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Supreme Court Justices Hold Rare Public Debate on Law


In Washington, two Supreme Court justices recently took the unusual step of holding a public debate on a point of law before an audience of college students. At issue was how much attention the U.S. Supreme Court should pay to foreign law when it may have some relevance to a case before the high court.

Of the three branches of the U.S. government, the Supreme Court has the reputation of being the most private. Cameras are not allowed inside the courtroom, and the nine justices decide the cases in private. For the most part, the justices do not discuss their opinions with the press.

But recently, two of the nine justices took the unusual step of holding an informal public debate at the American University in Washington on the relevance of citing foreign law in U.S. court decisions.

The debate pitted one of the high court's leading conservative voices, Justice Antonin Scalia, against one of the court's more liberal members, Justice Stephen Breyer.

In recent years, some of the Supreme Court justices have referred to foreign law to bolster their opinions in cases involving the death penalty and state laws that ban sex between homosexuals.

To put it mildly, Justice Scalia is not a fan of citing foreign law when deciding legal questions in a U.S. court. He prefers to cite American legal precedents in his opinions.

"…The standards of decency of American society. Not the standards of decency of the world. Not the standards of decency of other countries that do not have our background, that do not have our culture, that do not have our moral views. Of what conceivable value would foreign law be?" he asked.

On the other side, Justice Breyer has become one of the high court's leading proponents of at least taking notice of what jurists in other countries might be saying about a given issue, whether it is the death penalty or the indefinite detention of terrorists.

"So, here you are trying to get a picture of how other people have dealt with it,” he noted. “Am I influenced by that? I am at least interested in reading it and the fact that this has gone on all over the world and people have come to roughly similar conclusions, in my opinion, was a reason for thinking that is at least the kind of issue that maybe we ought to hear in our court because I thought our people in this country are not that much different than people in other places."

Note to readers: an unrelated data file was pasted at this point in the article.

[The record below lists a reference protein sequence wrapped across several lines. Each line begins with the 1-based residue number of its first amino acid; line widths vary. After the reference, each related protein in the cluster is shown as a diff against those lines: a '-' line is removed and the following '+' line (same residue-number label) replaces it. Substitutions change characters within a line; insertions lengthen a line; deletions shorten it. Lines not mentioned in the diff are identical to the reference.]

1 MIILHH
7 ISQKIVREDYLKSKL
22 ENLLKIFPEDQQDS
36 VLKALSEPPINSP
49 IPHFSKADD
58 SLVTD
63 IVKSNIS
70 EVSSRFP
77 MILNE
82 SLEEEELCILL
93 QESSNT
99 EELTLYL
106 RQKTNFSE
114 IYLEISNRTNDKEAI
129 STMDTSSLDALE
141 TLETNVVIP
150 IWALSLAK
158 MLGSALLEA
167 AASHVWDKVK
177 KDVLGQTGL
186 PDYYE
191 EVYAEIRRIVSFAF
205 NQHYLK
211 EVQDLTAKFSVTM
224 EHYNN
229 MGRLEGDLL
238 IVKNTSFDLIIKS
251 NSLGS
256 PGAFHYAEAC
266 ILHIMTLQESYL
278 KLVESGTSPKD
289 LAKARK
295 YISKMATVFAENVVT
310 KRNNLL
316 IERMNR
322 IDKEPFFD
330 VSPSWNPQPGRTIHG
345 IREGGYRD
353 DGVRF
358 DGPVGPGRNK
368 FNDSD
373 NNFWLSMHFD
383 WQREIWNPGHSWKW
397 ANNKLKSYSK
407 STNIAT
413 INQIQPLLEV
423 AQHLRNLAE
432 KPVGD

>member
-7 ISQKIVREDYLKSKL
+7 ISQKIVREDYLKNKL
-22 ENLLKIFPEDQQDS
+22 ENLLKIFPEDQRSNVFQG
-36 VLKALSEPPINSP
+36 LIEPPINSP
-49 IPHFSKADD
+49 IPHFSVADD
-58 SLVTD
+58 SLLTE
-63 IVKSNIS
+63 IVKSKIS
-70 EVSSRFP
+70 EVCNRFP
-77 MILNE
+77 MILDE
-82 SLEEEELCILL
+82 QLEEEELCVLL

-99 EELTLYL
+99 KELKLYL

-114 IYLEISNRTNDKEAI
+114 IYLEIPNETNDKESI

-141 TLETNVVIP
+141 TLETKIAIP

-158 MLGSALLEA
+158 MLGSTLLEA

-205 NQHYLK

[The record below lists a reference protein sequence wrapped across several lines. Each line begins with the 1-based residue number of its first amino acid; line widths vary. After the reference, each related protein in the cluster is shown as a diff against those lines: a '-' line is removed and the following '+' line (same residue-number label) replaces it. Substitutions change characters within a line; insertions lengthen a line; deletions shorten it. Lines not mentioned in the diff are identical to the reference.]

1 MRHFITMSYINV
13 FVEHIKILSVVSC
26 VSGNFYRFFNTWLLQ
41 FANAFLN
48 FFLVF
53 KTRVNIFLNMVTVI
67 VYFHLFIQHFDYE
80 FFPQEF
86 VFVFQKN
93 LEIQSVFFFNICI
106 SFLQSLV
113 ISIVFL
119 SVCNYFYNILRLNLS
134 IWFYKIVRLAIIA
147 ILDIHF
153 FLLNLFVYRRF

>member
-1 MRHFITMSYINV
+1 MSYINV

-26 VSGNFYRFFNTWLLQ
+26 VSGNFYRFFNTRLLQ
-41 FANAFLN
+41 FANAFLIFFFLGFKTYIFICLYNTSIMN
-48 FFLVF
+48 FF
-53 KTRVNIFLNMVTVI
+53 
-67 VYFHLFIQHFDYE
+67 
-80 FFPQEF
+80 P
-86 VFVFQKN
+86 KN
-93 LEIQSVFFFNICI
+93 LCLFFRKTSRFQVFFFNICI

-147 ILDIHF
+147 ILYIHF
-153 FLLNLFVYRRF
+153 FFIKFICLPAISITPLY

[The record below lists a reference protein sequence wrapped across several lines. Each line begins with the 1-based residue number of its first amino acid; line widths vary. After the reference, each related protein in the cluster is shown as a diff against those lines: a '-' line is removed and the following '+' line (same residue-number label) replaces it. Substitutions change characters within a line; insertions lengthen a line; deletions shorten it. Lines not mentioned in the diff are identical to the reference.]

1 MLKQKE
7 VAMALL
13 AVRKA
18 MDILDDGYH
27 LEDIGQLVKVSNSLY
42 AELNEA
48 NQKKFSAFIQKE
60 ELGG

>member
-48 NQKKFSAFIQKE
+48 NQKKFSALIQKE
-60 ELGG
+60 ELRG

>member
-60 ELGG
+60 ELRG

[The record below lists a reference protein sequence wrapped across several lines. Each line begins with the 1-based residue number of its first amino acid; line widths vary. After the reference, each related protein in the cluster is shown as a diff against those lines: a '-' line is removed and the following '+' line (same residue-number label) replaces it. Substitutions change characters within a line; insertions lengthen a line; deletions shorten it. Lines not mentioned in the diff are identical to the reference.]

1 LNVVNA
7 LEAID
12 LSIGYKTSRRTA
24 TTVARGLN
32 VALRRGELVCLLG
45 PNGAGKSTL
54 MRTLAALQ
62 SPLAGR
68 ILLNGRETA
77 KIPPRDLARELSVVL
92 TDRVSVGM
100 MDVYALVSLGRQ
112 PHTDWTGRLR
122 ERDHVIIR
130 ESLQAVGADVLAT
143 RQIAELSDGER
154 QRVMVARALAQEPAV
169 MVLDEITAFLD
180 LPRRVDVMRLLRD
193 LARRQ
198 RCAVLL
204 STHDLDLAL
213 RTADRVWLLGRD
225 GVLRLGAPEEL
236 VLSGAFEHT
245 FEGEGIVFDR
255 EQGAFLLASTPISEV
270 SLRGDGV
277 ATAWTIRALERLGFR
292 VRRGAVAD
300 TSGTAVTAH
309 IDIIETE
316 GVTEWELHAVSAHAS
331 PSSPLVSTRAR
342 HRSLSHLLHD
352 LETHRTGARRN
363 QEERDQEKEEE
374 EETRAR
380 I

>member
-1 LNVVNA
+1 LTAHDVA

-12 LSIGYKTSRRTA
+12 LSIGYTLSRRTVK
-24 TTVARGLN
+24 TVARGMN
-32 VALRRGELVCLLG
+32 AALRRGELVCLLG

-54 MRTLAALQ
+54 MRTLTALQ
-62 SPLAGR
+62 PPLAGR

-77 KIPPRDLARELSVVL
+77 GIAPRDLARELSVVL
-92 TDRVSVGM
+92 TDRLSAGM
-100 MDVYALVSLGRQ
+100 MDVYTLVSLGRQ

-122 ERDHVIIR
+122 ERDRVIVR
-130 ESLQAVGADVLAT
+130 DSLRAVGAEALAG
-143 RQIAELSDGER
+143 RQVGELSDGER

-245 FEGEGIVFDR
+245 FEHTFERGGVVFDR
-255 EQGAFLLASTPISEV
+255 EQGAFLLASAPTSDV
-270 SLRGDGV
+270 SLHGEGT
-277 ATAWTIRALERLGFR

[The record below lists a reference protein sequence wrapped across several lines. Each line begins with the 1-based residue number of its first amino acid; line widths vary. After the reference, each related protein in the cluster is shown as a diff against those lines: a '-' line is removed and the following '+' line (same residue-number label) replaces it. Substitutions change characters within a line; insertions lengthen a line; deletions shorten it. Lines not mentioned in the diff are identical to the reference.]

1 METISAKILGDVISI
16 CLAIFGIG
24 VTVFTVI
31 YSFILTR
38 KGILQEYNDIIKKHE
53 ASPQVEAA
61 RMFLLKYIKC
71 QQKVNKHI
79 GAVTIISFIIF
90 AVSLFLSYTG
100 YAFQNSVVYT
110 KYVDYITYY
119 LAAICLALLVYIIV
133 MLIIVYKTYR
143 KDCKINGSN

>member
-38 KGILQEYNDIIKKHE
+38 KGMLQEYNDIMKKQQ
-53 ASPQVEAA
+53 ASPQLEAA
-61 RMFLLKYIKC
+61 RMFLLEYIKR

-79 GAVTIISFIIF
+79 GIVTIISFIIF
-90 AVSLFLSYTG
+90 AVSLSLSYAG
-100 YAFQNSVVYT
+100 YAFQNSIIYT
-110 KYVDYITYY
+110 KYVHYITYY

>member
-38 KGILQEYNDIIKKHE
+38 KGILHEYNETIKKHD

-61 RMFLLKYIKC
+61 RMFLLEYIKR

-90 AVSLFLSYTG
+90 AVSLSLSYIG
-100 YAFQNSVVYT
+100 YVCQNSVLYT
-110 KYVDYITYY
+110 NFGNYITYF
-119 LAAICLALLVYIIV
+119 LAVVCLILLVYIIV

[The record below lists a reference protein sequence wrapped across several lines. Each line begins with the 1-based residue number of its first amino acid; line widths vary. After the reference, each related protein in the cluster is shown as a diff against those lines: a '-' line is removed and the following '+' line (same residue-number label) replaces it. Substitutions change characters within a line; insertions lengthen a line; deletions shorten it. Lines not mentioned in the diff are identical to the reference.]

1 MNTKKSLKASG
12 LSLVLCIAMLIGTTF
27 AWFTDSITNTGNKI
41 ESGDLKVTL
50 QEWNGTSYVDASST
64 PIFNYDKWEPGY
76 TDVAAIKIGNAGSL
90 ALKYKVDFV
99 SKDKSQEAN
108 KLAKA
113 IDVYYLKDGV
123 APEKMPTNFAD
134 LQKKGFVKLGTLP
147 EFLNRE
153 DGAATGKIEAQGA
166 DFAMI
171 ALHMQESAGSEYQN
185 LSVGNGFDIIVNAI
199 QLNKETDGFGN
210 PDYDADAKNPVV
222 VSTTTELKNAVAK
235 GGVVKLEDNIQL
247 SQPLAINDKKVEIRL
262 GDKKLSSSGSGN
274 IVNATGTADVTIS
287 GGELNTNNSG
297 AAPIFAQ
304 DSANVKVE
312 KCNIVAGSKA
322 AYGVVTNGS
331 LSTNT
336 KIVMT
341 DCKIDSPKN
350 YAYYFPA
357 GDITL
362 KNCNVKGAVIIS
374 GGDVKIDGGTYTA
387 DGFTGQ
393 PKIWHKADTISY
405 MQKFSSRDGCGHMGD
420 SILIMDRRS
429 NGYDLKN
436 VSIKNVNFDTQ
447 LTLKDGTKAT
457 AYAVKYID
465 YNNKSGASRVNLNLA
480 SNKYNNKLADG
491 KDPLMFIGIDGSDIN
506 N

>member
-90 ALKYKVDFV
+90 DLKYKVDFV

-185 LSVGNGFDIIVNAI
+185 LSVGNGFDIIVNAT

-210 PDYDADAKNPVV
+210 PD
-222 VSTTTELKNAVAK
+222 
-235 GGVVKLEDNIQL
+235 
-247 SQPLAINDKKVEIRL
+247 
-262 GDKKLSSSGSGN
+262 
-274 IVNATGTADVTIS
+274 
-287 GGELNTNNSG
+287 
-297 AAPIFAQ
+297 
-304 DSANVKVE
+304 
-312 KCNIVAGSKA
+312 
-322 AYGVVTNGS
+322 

Justice Breyer argues that citing foreign law in U.S. courts could have the added benefit of encouraging democracy in countries where court systems are struggling to gain their judicial independence.

"In some of these countries, there are institutions, courts, that are trying to make their way in societies that did not used to be democratic,” he added. “And they are trying to protect human rights, they are trying to protect democracy, they have a document called a constitution and they want to be independent judges. And for years, people all over the world have cited the [U.S.] Supreme Court [so] why do we not cite them occasionally. They will then go to some of their legislators and say, see, the Supreme Court of the United States cites us and that might give them a leg up (an advantage) even if we just say it is an interesting example."

Justice Antonin Scalia says he has no problem with his fellow Supreme Court justices reading foreign legal opinions. He just does not think his colleagues should cite them as judicial precedents in their legal arguments.

"It is nice to know that we are on the right track and have the same moral and legal framework as the rest of the world,” he said. “But we do not have the same moral and legal framework as the rest of the world and never had. If you told the framers of the [U.S.] Constitution that what we are after is to do something that is just like Europe, they would have been appalled.”

The debate over the wisdom of Supreme Court justices citing foreign law has now moved into the Congress. Some conservatives are pushing a resolution that criticizes Supreme Court justices who cite foreign legal authority. An attempt to pass a similar law failed last year in the U.S. House of Representatives.

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